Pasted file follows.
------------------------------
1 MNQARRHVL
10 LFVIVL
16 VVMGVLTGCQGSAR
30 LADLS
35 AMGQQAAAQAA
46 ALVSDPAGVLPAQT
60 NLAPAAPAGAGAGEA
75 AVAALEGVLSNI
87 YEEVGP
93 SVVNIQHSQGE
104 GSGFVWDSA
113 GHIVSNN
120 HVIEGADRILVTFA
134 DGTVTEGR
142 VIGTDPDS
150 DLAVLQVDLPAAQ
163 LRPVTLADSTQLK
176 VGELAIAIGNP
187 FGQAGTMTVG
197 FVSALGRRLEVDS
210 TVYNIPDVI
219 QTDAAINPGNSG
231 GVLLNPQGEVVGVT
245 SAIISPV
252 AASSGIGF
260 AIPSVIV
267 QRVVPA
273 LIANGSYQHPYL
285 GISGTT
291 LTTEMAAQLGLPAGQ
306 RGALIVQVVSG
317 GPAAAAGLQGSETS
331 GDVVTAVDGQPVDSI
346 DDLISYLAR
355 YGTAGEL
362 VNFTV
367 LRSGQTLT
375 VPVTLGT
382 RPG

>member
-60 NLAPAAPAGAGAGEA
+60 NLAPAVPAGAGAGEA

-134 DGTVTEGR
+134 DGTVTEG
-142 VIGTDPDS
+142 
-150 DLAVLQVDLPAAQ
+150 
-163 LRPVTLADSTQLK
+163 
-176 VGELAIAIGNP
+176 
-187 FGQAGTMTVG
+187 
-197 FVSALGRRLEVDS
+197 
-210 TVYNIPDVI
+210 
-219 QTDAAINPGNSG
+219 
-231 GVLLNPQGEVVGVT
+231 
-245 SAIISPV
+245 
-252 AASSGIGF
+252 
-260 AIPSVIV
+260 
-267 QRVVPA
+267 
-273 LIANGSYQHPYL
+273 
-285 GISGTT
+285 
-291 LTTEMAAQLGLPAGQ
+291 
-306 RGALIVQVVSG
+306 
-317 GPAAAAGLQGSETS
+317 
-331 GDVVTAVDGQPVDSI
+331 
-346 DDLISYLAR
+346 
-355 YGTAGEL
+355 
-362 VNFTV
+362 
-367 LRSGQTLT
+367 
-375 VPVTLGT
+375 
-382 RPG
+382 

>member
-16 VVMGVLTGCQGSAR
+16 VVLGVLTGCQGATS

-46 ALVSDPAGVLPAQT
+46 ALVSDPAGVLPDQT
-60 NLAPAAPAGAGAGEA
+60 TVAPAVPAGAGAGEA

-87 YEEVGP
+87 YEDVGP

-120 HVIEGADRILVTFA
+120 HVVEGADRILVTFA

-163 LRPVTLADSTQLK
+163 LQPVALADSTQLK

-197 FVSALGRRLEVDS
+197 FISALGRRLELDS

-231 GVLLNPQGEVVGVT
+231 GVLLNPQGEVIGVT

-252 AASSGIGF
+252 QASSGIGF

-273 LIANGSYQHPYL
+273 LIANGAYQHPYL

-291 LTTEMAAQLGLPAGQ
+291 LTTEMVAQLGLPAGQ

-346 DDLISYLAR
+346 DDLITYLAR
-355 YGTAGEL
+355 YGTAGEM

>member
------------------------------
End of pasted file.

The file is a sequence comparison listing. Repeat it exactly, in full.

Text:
1 MNQARRHVL
10 LFVIVL
16 VVMGVLTGCQGSAR
30 LADLS
35 AMGQQAAAQAA
46 ALVSDPAGVLPAQT
60 NLAPAAPAGAGAGEA
75 AVAALEGVLSNI
87 YEEVGP
93 SVVNIQHSQGE
104 GSGFVWDSA
113 GHIVSNN
120 HVIEGADRILVTFA
134 DGTVTEGR
142 VIGTDPDS
150 DLAVLQVDLPAAQ
163 LRPVTLADSTQLK
176 VGELAIAIGNP
187 FGQAGTMTVG
197 FVSALGRRLEVDS
210 TVYNIPDVI
219 QTDAAINPGNSG
231 GVLLNPQGEVVGVT
245 SAIISPV
252 AASSGIGF
260 AIPSVIV
267 QRVVPA
273 LIANGSYQHPYL
285 GISGTT
291 LTTEMAAQLGLPAGQ
306 RGALIVQVVSG
317 GPAAAAGLQGSETS
331 GDVVTAVDGQPVDSI
346 DDLISYLAR
355 YGTAGEL
362 VNFTV
367 LRSGQTLT
375 VPVTLGT
382 RPG

>member
-60 NLAPAAPAGAGAGEA
+60 NLAPAVPAGAGAGEA

-134 DGTVTEGR
+134 DGTVTEG
-142 VIGTDPDS
+142 
-150 DLAVLQVDLPAAQ
+150 
-163 LRPVTLADSTQLK
+163 
-176 VGELAIAIGNP
+176 
-187 FGQAGTMTVG
+187 
-197 FVSALGRRLEVDS
+197 
-210 TVYNIPDVI
+210 
-219 QTDAAINPGNSG
+219 
-231 GVLLNPQGEVVGVT
+231 
-245 SAIISPV
+245 
-252 AASSGIGF
+252 
-260 AIPSVIV
+260 
-267 QRVVPA
+267 
-273 LIANGSYQHPYL
+273 
-285 GISGTT
+285 
-291 LTTEMAAQLGLPAGQ
+291 
-306 RGALIVQVVSG
+306 
-317 GPAAAAGLQGSETS
+317 
-331 GDVVTAVDGQPVDSI
+331 
-346 DDLISYLAR
+346 
-355 YGTAGEL
+355 
-362 VNFTV
+362 
-367 LRSGQTLT
+367 
-375 VPVTLGT
+375 
-382 RPG
+382 

>member
-16 VVMGVLTGCQGSAR
+16 VVLGVLTGCQGATS

-46 ALVSDPAGVLPAQT
+46 ALVSDPAGVLPDQT
-60 NLAPAAPAGAGAGEA
+60 TVAPAVPAGAGAGEA

-87 YEEVGP
+87 YEDVGP

-120 HVIEGADRILVTFA
+120 HVVEGADRILVTFA

-163 LRPVTLADSTQLK
+163 LQPVALADSTQLK

-197 FVSALGRRLEVDS
+197 FISALGRRLELDS

-231 GVLLNPQGEVVGVT
+231 GVLLNPQGEVIGVT

-252 AASSGIGF
+252 QASSGIGF

-273 LIANGSYQHPYL
+273 LIANGAYQHPYL

-291 LTTEMAAQLGLPAGQ
+291 LTTEMVAQLGLPAGQ

-346 DDLISYLAR
+346 DDLITYLAR
-355 YGTAGEL
+355 YGTAGEM

>member